Robert Christgau: Dean of American Rock Critics

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Consumer Guide Album

Jimmie Rodgers: The Essential Jimmie Rodgers [RCA, 1997]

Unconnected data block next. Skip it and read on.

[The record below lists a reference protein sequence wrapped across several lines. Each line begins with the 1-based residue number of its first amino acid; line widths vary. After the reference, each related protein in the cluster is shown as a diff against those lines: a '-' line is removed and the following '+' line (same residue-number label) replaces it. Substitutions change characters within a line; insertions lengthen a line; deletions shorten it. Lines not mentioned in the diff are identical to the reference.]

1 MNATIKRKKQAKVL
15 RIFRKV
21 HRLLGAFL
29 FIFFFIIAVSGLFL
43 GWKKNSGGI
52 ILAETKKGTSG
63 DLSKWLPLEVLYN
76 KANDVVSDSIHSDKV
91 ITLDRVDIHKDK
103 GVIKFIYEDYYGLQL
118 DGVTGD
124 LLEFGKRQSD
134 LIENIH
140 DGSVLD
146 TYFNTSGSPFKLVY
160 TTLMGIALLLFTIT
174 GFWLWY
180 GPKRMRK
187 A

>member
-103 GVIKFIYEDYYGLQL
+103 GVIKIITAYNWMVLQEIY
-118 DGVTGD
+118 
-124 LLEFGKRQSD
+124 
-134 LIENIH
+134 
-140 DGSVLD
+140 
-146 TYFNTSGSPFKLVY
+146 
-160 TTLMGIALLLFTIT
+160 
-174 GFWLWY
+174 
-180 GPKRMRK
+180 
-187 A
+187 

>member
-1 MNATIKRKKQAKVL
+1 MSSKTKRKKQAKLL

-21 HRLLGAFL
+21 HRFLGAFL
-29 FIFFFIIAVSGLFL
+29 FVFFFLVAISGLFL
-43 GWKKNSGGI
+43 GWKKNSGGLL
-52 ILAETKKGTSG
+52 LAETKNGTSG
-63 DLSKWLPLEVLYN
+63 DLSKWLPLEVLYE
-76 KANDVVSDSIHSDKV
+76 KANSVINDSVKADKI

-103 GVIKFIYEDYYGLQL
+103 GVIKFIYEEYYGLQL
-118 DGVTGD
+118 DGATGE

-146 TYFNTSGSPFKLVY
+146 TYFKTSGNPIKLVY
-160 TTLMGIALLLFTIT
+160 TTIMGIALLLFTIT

Rodgers isn't the most accessible of totems--read Nolan Porterfield on his "raw energy" and "driving" guitar and you'll think somebody made a mistake at the pressing plant. But he didn't invent country music being a purist. He was the first to put into practice the retrospectively obvious truth that Southerners wanted more from their music than hymns, reels, and high-mountain laments--blues voicings and pop tunes and even a little jazz, though most of these classics are strictly solo. Also, he yodeled, a sound that encompasses the restless bad-boy escapism of "The Brakeman's Blues" and "Pistol Packin' Papa," which fortunately for rock and rollers predominates, and the dreamy good-boy nostalgia of "Dear Old Sunny South by the Sea" and "My Old Pal," without which he wouldn't have meant spit in T-for-Texas or T-for-Tennessee. Also encompassing both is "Waiting for a Train," as signal a Depression song as "Brother Can You Spare a Dime." It was recorded in 1928. A